Cities Media & Marketing Startup Culture

Detroit’s Ambassador Helps Companies Reward Their Advocates

How do companies leverage the communities they build among users, and reward consumers for becoming unofficial ambassadors for their products and services? Detroit native Jeff Epstein asked this question in 2008, just as social media was coming into its own as an empowering platform for consumers. Epstein established Ambassador as a way for companies to give their biggest online evangelists a piece of the action. We spoke with him about harnessing word-of-mouth for a digital marketplace, and on Detroit as startup mecca.   More

Media & Marketing

Armed with Smartphones and Social Media, Brazil’s Mídia Ninja Spreads the News

There’s a new kind of journalism coming from the streets of Rio de Janeiro. The Mídia Ninja is a collective of volunteer citizen journalists who are using smartphones and cameras to record and live-stream street protests in Brazil. And as its influence grows, the ninja is setting the agenda for political discontent, The Guardian reports. The Mídia Ninja has used social media to break news stories on police infiltrations, wrongful arrests, and more. In the past few months it has grown to a group of 2,000 collaborators in 100 cities, and it is beating the mainstream media to important stories.   More

Business Media & Marketing

Potential Google-NFL Deal Means Season Games on YouTube

If reports of a potential Google-NFL deal pan out, come 2015, Sunday Ticket subscribers could be watching season games on YouTube. With DirecTV’s Sunday Ticket rights set to expire at the close of the 2014 season, competitors will soon have the chance to bid on the popular sports content package, putting an apparently interested Google in good position to take control. Speculation of the Sunday Ticket switch-up came after reports of a recent meeting between Google CEO Larry Page, NFL Commissioner Roger Goodell, and Robert Kyncl, head of content at YouTube.   More

Global Tech Media & Marketing

Meeting in Myanmar? Tech Conferences Are Hot Across Asia

If you’re a regular at the world’s largest and most important technology conferences, you know al lot of them happen in the U.S. But don’t be surprised if you find yourself flying overseas for key conventions in coming years. Across Asia, tech industry pros and enthusiasts are finding increasing value in events that offer great opportunities for inspiration, networking and fun. Like their American counterparts, many of Asia’s conferences are geared toward connecting startups with potential investors, business partners, and mentors. They often follow a formula that includes pitch contests, hackathons, exhibitions, and discussion panels that focus on startup challenges. New events are popping up all the time, but a few major ones dominate the scene.   More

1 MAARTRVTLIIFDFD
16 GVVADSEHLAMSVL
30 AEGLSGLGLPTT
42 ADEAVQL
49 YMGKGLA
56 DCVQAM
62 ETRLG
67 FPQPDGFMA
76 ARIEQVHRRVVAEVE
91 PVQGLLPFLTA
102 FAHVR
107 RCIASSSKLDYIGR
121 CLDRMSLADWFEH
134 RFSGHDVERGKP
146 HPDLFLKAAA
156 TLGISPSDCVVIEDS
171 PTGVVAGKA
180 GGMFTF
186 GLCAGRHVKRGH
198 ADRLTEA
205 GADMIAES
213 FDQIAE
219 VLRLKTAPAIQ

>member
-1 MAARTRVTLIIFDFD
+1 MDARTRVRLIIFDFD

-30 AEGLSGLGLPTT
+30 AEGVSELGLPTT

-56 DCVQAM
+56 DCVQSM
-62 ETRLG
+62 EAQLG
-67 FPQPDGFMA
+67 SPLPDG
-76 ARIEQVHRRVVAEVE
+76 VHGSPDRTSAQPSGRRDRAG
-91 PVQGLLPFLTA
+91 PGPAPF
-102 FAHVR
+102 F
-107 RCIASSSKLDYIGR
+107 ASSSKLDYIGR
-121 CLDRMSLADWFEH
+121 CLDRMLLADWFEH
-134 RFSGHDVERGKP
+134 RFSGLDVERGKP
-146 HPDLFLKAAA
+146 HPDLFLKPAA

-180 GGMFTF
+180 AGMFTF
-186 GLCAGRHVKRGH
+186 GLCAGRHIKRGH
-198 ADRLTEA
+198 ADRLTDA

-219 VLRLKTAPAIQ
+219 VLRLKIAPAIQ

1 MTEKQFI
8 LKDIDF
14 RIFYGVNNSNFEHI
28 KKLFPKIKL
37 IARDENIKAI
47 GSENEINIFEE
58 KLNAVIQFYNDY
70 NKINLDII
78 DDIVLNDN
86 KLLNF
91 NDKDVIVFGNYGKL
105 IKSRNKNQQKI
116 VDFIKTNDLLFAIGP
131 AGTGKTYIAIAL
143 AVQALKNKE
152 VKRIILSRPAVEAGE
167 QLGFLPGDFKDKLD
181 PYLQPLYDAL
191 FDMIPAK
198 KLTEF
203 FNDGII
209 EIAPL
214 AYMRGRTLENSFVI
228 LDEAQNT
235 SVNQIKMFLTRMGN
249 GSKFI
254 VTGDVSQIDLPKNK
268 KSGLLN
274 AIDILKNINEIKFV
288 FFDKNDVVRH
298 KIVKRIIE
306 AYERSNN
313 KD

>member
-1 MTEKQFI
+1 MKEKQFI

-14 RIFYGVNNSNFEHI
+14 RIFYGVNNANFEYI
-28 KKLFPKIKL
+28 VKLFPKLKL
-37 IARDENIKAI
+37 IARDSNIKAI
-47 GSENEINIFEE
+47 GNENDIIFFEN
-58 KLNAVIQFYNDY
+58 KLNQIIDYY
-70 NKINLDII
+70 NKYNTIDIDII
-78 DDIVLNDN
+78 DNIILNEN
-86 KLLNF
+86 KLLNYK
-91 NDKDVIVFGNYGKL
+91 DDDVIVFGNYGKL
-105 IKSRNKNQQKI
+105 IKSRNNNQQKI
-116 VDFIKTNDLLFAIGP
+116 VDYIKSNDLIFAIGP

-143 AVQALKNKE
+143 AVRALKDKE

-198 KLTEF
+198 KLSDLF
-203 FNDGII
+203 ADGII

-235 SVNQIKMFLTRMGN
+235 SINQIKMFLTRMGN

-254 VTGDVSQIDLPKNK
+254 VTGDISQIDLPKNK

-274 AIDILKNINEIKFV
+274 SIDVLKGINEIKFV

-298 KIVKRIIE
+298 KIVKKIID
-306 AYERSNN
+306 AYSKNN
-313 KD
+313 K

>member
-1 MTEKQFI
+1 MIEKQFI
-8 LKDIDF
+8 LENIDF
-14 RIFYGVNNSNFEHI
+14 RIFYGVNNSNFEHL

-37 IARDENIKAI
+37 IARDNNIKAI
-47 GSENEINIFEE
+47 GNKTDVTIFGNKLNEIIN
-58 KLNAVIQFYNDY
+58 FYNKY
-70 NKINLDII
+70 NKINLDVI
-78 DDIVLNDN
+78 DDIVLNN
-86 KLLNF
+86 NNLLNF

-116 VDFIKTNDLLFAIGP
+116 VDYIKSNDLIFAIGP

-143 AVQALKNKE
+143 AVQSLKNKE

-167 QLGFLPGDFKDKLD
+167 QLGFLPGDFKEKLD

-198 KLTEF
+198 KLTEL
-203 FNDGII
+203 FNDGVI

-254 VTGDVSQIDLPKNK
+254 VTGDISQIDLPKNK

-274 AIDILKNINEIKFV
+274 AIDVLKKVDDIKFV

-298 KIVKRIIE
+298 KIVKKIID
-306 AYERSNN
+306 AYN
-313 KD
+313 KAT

Media & Marketing Opinion

Why Bezos Should Buy the L.A. Times

In the wake of Jeff Bezos’s purchase of The Washington Post, he would do the journalism business a big favor by cutting a similar deal for The Los Angeles Times. And while he's at it, the Amazon multi-billionaire should snap up the seven other newspapers owned by the Times' parent, the Tribune Company. They include The Chicago Tribune, The Baltimore Sun, The Hartford Courant, and The Orlando Sentinel. Since the Tribune Company emerged from bankruptcy last December 31, it has signaled its plans to either spin off or sell the newspaper part of its media empire. Bezos could quickly flesh out his news and information universe.   More

Media & Marketing Opinion

How Much Will Bezos Disrupt the Post?

The best news for the ailing news business in a long time is Jeff Bezos's $250 million purchase of The Washington Post. Those who entertain the knee-jerk reaction that this acquisition of a legacy media operation is simply Bezos laying down dead presidents for “a billionaire's bauble” are sorely mistaken. The news and information economy desperately needs disrupters and innovators of Steve Jobs-like ambitions, and who else but Bezos fits that description? The Amazon founder wouldn't have opened his checkbook if he himself didn't think he was that guy.   More